Crisis communications: your questions answered
A crisis is something that no business wants to deal with, but everyone has to be prepared for. If a crisis were to hit your business tomorrow, would you know want to do? Do you have a plan you can refer to, or spokespeople ready to speak to media? If not, it’s time to prepare for the worst-case scenario.
Berkeley recently led a webinar covering all things crisis communications, which featured a lively fireside chat and Q&A session with our attendees. Here, we answer all the crisis comms questions raised by the audience in our webinar Q&A to give you the expert insights to help you keep calm and navigate a PR crisis with ease.
How do we prevent too many people from becoming involved in a crisis management situation?
It’s important for every business to have a crisis comms framework and a plan so you can identify the roles and responsibilities ahead of any crisis. A steering committee will be vital to the management of comms during a crisis. By choosing spokespeople and beforehand, there should be little reason to involve the whole team – particularly if everyone is aware of the strategy beforehand.
Essential people should include someone from the C-suite, legal department, communications, operations and possibly customer service. There may also need to be someone from a specific business area related to the crisis, depending on the situation, but overall you shouldn’t have more than ten people involved.
How often should your crisis comms plan be reviewed?
As a general rule of thumb, plans should be reviewed every six months and adjusted accordingly, after all things change. It’s also important that anyone who joins the business in a senior role and who will impact decisions in a crisis are briefed on the plans as part of the onboarding process; that way, there are no surprises in an already potentially stressful time.
Once a crisis is in the media, should you be proactive in sending your statement out or only send it when somebody asks?
It’s worth taking time to consider the level of crisis and where it’s being reported. If the story is in multiple outlets, then, yes, it would be appropriate to be proactive and ask outlets to put your statement out to help manage the message. That said, if it’s only in one publication, you might decide not to, so you don’t amplify the situation and instead choose to monitor it.
Is putting a senior spokesperson in front of the media is a good idea?
It depends on several factors. If you’re talking to a national breakfast programme, for example, and you’re a big brand, they’re not going to be satisfied with an interview with your spokesperson. More and more broadcasters are saying they want to speak to someone from the C-suite.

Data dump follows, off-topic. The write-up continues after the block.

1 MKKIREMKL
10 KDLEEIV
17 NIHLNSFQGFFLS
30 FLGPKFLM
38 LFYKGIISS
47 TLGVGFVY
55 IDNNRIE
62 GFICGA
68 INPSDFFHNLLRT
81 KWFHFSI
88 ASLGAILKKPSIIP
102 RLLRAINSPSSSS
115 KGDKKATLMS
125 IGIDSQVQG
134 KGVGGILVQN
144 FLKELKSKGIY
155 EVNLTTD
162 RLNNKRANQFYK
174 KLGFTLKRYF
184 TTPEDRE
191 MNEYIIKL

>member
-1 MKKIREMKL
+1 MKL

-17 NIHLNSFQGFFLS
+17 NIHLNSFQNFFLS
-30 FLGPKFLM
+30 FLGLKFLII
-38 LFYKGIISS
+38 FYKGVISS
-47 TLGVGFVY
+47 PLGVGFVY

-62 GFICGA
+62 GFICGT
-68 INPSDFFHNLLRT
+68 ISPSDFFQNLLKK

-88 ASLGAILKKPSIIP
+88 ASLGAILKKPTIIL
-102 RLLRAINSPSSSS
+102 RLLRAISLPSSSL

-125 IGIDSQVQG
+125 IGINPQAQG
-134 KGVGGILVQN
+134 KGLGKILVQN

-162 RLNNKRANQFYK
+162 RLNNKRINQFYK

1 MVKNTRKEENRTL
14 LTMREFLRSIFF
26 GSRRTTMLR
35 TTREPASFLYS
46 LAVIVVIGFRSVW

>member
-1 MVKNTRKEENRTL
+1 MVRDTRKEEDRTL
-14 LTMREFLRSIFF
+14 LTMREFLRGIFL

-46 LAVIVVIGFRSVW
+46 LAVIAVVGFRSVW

So, it’s worth always having someone ready who has a “head of” title or is a managing director or “chief” as they will carry more weight. If you’re unable to do that, find someone in the business that knows the issue inside and out, can talk to customers, and talk about people rather than a product.
What is the best way to respond to a crisis that breaks on social media?
Initially, it can be worth sitting back and seeing how it goes – which also gives you some time to work on your response. A small number of disgruntled customers won’t necessarily turn into a crisis.
Have a plan for how far it gets before intervening. For example, at a certain point, you plan to upload a video of your CEO apologising for the incident or post a fact box or infographic to change the direction. Video puts you in control of the narrative, it also gives the media comment in a form where you have control over the message.
For B2B companies that don’t have to deal with consumer-related crises, what are some tips on considering what could go wrong?
B2B businesses have their own set of concerns in terms of potential crises, such as bad customer experiences going viral, local media looking for a story and disgruntled employees, to name a few.
It’s important to consider all of these in your crisis plan and have a template of what should be said and done in these situations. It’s always worth thinking about what’s the worst that could go wrong and working down from there in order of severity.
What does a crisis look like for a non-profit, and how do you tackle that?
When it comes to not-for-profits and charities there’s a different level of response from the public and the media compared to a corporate business since people donate to their cause in good faith – adding another level of scrutiny.
The key is to convince both the public and the media early on that this is a one-off situation and not an ongoing problem – having a crisis management strategy in place for several situations will help you tackle a storm.
Need help managing a PR crisis?
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